Göttinger Graduiertenschule für Neurowissenschaften, Biophysik und Molekulare Biowissenschaften

Wintermeyer, Wolfgang, Prof. Dr.

Professor of Molecular Biology, Max-Planck-Fellow/Group leader


  • Studies of Chemistry, LMU München, 1962-1969; Grade Dipl.-Chem.
  • Dr. rer. nat., LMU München, 1972

  • Scientific career
  • Research Assistant, LMU München, 1972-1982
  • Dr. med. habil., LMU München, 1979
  • Heisenberg-Fellow, 1982-1987
  • Associate Professor, LMU München, 1985
  • Full Professor for Molecular Biology, University of Witten/Herdecke, 1987-2009
  • Dean Faculty of Life Sciences, University of Witten/Herdecke, 1991-2007
  • Professor emeritus and Max-Planck-Fellow, 2009

  • Major Research Interests

    Research interests of the group are focused on various aspects of ribosomal protein synthesis. We are studying the functions of GTPases on the ribosome, in particular of elongation factor G (EF-G). EF-G has two distinct functions in protein synthesis: it catalyzes the translocation of tRNA on the ribosome and, together with ribosome recycling factor (RRF), promotes the dissociation of the ribosome into subunits (“ribosome recycling”) after the termination of protein synthesis. We are working on the molecular mechanisms of both processes. One major question is how the energy of GTP hydrolysis and release of inorganic phosphate is coupled to conformational rearrangements of the ribosome. In another project we are examining the function of the signal recognition particle (SRP) in the biosynthesis of proteins to be inserted into the bacterial plasma membrane. SRP binds to ribosomes translating membrane proteins and, by an interaction with the SRP receptor, targets those ribosomes to the translocation pore in the membrane. We are studying the interactions between these components and the role of GTP hydrolysis by SRP and the SRP receptor in the targeting process. We use methods of biochemistry and molecular biology as well as biophysical methods, such as fluorescence spectroscopy (FRET), rapid kinetics (stopped flow, quench flow), isothermal calorimetry, single-molecule fluorescence and others.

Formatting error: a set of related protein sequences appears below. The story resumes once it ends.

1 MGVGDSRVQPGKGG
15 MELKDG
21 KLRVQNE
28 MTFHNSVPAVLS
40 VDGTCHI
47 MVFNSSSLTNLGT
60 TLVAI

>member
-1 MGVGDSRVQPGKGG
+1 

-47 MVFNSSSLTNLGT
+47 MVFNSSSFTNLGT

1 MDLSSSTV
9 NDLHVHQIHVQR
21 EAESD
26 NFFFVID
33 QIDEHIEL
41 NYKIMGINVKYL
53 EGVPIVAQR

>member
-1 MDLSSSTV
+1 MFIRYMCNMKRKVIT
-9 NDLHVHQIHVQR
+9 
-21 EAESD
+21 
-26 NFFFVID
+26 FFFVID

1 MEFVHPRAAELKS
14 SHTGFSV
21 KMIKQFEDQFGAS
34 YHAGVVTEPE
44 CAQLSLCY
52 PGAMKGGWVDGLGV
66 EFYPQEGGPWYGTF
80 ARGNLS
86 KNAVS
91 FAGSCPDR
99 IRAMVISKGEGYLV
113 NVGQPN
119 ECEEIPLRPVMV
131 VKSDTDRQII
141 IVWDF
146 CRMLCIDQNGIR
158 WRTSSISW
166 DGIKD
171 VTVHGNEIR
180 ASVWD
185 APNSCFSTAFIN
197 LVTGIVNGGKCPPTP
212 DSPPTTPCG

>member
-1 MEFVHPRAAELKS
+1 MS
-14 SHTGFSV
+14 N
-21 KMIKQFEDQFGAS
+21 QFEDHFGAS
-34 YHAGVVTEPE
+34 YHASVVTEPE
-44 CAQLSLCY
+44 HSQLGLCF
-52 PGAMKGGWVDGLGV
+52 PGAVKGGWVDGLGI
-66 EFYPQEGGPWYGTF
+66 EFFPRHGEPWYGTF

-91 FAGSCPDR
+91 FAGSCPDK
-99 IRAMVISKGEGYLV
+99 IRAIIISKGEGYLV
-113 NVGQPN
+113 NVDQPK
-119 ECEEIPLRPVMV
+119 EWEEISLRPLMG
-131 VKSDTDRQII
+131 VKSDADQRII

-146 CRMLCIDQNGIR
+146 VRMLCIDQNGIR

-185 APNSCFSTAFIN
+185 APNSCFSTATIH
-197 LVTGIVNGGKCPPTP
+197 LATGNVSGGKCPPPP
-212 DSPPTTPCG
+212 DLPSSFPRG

Homepage Department/Research Group


    Selected Recent Publications

    • Kuhlenkoetter, S., Wintermeyer W., Rodnina M.V (2011) Different substrate-dependent transition states in the active site of the ribosome. Nature 476, 351-354.

    • Rodnina, M.V., and Wintermeyer W. (2011) The ribosome as a molecular machine: The mechanism of tRNA-mRNA movement in translocation. Biochemical Society Transactions 39, 658 - 662.

    • Fischer, N., Konevega, A.L. Wintermeyer W., Rodnina M.V., Stark H. (2010) Ribosome dynamics and tRNA movement by time-resolved electron cryomicroscopy. Nature 466, 329-333.

    • Savelsbergh A, Rodnina MV, Wintermeyer W (2009) Distinct functions of elon-gation factor G in ribosome recycling and translocation. RNA 15, 772-780

    • Buskiewicz IA, Jöckel J, Rodnina MV, Wintermeyer W (2009) Conformation of the signal recognition particle in ribosomal targeting complexes. RNA 15, 44-54

    • Bornemann T, Jöckel J, Rodnina MV, Wintermeyer W (2008) Signal sequence-independent membrane targeting of ribosomes containing short nascent peptides within the exit tunnel. Nat. Struct. Mol. Biol. 15, 494-499